After warming up, we gather to light a candle and say an opening verse to help us focus and be present. Our candle sits on our Nature Table so we stand in front of that to recite our verse. Find a verse that suits your family and keep this the same all year.

After we’ve recited the opening verse, we blow out the candle and gather on the couch. With more than one child, I found it best to begin with the younger one’s story while the older children either listen in or do some work independently.

One important distinction of the Waldorf approach is that all new material is brought through story. In the early years, those are fairy tales, fables, and myths. As children grow, these stories become biographies and autobiographies of men and women in history, and stories of significant events.

So, we start with a story.

Next, it’s time to come to the table to work in the main lesson books. The educational journey of each block is recorded in a main lesson book which becomes a wonderful way to record and observe your child’s development over the years.

These main lesson books replace textbooks and worksheets in the Waldorf approach. Rudolf Steiner was committed to creating an approach that was lively, artistic, and engaging rather than abstract and dull like he witnessed in the schools of his era.

After the story and new material, we draw a picture into the main lesson book from the narrative that we just shared. The goal is to really take time with the drawing, filling the whole page with color.

After that, we might look back through the main lesson book at previous stories and talk about how the stories weave together (in the younger years) or how the story continues on (in the later years when each day brings a new installment).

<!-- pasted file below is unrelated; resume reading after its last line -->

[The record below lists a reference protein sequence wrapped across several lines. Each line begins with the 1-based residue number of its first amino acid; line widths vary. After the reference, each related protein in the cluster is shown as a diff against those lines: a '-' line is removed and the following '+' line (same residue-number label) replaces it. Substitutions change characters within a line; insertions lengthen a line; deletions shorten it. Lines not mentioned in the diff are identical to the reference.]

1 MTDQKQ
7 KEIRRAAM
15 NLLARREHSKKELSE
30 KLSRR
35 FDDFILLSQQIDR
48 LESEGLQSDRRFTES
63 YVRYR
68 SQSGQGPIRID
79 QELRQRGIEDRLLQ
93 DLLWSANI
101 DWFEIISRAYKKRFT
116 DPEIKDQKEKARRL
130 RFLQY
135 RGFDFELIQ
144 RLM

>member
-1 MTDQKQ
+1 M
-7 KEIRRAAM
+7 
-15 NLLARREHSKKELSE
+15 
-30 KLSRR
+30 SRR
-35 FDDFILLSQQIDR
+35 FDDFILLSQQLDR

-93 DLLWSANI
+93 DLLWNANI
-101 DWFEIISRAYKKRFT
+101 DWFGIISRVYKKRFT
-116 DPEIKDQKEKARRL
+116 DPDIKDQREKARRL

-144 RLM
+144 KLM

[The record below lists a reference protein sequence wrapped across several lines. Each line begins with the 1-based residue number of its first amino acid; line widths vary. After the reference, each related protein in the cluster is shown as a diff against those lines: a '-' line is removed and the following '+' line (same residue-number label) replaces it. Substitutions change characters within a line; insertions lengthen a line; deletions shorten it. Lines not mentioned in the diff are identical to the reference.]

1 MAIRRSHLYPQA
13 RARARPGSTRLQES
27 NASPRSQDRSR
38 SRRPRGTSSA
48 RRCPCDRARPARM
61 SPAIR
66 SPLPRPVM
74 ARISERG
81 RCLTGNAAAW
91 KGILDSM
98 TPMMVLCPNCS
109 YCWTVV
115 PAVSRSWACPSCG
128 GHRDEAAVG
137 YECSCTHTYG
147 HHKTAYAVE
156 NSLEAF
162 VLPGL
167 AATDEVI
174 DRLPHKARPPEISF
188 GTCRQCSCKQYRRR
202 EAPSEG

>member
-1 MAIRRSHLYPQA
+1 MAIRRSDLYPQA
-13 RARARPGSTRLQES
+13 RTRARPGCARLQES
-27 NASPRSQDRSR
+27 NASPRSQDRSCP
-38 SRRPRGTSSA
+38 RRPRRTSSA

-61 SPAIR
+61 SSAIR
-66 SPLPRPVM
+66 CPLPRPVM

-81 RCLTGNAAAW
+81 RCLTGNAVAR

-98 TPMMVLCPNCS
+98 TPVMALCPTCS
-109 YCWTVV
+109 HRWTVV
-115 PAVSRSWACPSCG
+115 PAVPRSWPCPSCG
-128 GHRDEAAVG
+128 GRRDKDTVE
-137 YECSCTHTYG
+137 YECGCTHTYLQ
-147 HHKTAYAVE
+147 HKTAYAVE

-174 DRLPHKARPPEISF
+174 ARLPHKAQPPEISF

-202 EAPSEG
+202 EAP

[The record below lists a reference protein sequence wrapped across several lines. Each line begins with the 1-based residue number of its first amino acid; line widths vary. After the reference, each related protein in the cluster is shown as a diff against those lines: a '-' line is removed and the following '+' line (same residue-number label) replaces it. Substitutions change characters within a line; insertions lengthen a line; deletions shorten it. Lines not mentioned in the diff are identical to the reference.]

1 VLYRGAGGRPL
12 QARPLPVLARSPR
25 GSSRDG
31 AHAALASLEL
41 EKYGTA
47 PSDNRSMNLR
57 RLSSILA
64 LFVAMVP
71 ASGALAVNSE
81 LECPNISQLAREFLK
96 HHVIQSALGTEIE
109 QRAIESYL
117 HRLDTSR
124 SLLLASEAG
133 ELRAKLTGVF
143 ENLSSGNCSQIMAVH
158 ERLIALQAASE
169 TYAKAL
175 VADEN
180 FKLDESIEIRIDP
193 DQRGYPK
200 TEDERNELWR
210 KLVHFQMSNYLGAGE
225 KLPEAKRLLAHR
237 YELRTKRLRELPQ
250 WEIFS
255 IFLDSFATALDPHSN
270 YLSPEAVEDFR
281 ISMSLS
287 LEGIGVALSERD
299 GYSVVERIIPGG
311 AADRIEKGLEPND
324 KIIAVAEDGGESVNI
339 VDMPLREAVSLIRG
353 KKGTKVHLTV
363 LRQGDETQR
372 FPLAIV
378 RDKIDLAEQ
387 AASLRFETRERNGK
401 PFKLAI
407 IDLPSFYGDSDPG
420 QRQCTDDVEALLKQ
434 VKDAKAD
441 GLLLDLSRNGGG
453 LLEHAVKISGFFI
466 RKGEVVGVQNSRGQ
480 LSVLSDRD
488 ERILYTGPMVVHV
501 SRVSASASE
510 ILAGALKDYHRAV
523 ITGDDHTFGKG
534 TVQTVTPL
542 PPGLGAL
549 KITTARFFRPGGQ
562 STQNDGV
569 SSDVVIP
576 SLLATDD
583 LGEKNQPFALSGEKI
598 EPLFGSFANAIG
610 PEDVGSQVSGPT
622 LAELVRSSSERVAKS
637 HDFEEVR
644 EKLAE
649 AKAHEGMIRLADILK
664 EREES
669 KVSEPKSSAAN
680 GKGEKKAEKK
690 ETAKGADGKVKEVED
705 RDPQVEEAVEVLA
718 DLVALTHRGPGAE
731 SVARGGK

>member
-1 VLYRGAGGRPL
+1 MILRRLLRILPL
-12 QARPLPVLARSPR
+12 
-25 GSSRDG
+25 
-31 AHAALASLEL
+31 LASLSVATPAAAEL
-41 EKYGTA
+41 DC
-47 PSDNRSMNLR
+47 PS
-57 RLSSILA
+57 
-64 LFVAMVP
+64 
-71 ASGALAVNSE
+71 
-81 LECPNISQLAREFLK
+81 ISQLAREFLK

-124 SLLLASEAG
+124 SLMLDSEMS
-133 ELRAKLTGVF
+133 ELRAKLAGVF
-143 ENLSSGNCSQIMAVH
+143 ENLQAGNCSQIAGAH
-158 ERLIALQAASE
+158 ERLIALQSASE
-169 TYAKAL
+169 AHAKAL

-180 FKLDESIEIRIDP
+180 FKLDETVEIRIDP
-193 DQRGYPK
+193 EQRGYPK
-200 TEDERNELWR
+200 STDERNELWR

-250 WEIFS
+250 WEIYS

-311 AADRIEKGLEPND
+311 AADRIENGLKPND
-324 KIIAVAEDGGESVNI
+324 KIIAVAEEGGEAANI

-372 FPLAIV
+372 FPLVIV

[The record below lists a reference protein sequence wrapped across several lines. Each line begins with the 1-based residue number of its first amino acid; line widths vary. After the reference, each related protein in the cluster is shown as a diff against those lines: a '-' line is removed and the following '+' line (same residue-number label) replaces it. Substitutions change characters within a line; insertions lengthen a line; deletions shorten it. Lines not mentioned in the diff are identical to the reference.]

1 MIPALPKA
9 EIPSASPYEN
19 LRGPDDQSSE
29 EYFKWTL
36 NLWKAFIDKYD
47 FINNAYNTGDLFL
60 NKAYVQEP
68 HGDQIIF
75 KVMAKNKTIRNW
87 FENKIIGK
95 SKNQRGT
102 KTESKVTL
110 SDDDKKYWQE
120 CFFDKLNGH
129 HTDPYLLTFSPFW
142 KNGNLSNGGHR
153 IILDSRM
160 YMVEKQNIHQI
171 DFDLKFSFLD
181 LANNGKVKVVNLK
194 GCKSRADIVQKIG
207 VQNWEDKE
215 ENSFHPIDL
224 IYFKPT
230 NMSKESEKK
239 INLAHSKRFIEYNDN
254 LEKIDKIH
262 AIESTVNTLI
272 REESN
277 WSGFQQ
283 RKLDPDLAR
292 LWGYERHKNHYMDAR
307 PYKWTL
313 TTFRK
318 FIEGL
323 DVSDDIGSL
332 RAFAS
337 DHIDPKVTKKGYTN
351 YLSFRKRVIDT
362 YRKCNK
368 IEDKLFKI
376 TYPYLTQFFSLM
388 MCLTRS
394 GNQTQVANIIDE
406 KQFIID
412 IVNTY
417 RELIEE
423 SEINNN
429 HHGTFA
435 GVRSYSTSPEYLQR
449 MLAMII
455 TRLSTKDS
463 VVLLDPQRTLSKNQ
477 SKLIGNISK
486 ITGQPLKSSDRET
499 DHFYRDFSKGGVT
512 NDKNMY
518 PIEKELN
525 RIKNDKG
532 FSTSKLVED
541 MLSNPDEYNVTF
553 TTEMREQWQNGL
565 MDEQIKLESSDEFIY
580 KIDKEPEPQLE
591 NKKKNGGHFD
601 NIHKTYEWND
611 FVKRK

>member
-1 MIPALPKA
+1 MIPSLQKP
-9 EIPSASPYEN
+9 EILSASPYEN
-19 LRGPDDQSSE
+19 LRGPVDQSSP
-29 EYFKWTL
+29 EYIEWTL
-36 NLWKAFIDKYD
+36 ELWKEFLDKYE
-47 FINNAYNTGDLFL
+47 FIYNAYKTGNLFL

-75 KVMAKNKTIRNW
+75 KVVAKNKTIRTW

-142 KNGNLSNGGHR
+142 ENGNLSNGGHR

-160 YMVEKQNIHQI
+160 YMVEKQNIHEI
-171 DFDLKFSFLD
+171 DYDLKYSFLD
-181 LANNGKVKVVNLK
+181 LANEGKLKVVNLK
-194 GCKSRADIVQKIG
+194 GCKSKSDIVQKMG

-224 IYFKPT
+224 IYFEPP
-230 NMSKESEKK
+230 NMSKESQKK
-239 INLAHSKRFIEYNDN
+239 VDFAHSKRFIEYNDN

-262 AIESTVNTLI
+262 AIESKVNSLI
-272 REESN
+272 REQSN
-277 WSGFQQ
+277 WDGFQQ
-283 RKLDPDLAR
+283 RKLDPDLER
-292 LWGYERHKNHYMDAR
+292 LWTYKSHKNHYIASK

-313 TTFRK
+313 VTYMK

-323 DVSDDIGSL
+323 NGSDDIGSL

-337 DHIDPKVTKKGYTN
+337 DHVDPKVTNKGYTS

Some days we’re finished at this point. Others, we might choose to extend the lesson with reading aloud from a related book, do a project or some other activity related to the lesson content. Then comes some math practice, work on a handwork project such as knitting or cross stitch, or perhaps some nature study outdoors.

The next day, we recall the story from the day before by retelling it together. This is a group effort, so be sure to be involved and tell some parts yourself, and then prompt your child to fill in some parts.

After recalling, children write a summary of yesterday’s story next to the picture they drew in their main lesson book yesterday. 

For most of my children’s elementary years, I would draw on the chalkboard while they drew in their main lesson books. But you could alternatively draw on paper beside them, or tape the paper up on the wall.

When the lesson is over for the day, it’s nice to stand, hold hands if your child is willing, and say a closing verse to signify that main lesson time is over for the day!

The Importance of Rhythm

That is the basic structure of a main lesson block. At its core is a two-day rhythm, where the first day is the story and an artistic activity, and the second day is recall and summary writing. The artistic activity could actually happen on the first or second day, but the most important rhythm to retain is presenting new material one day, sleeping on it, and then recalling that story or material the next.